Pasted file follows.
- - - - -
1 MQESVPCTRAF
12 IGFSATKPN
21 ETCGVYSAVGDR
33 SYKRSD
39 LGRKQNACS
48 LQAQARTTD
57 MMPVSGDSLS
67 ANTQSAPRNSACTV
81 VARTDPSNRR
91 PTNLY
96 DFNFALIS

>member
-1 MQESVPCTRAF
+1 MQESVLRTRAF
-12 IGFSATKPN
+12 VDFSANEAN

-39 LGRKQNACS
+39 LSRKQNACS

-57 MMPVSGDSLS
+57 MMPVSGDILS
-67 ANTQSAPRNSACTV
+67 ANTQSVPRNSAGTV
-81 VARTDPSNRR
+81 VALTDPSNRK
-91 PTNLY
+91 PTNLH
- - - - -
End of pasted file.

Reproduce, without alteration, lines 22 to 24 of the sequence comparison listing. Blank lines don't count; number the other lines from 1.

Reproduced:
+67 ANTQSVPRNSAGTV
-81 VARTDPSNRR
+81 VALTDPSNRK